A classmate once gave a homily on prayer in which he spoke about growing up Catholic, later becoming Episcopalian, and yet later he returned to the Catholic Church.  As he told his story, he said it was in the Episcopalian Church that he first really learned to pray.  When he said these words, I thought about my own experience; in Pinckneyville, I worked for the late Fr. Dean Braun and his mother.  Fr. Dean was a charismatic priest filled with the gifts of the Holy Spirit and it was through him that I learned about the Charismatic renewal.  It has been the Charismatic Catholics and my Pentecostal friends that taught me the most about prayer.  So often we think these ‘holy rollers’ are out there in their own world, but I am privileged to be enriched with their traditions.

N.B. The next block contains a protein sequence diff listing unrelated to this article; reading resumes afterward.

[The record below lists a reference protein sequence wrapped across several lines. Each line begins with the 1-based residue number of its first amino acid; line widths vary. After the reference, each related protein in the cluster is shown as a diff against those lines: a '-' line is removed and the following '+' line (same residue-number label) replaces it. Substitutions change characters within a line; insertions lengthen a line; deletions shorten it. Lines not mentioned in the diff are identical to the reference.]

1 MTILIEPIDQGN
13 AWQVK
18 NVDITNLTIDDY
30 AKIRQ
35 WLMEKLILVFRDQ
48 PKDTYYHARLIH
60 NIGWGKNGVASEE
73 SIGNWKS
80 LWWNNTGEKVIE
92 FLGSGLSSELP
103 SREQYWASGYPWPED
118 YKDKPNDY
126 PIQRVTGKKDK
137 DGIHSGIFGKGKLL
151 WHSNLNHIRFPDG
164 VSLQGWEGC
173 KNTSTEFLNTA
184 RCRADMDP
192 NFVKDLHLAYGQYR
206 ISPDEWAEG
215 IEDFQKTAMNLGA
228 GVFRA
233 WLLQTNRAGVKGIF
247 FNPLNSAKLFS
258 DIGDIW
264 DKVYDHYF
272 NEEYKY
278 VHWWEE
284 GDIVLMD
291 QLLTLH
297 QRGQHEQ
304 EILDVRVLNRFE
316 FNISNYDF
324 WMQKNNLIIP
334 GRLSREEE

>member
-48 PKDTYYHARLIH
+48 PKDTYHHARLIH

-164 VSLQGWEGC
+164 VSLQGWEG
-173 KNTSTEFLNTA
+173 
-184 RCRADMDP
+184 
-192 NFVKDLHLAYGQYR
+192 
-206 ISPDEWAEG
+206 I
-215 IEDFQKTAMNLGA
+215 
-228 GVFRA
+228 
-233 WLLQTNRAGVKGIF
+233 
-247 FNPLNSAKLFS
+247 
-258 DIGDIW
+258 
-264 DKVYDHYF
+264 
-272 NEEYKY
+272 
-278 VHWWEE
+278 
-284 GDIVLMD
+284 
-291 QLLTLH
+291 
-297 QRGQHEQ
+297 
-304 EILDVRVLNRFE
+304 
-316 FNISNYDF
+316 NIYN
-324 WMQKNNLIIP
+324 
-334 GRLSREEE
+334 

I say this because an excellent book recently came out entitled Pentecostal Sacraments: Encountering God at the Altar.  The author, Daniel Tomberlin, examines the writings of the Church Fathers and challenges Pentecostals to reclaim the ancient heritage of sacraments as a means to encounter God.  While we may not always agree with Tomberlin’s conclusions, the book helps us to appreciate how much Christians can hold in common.  As Catholics, we can take our sacramental tradition for granted and sometimes fail to give enough attention to Scripture.  If a Pentecostal can write such a scholarly, spiritual, and pastoral book on sacraments, maybe we need to write the book Catholic Scriptures: Encountering God at the Ambo.

 
 


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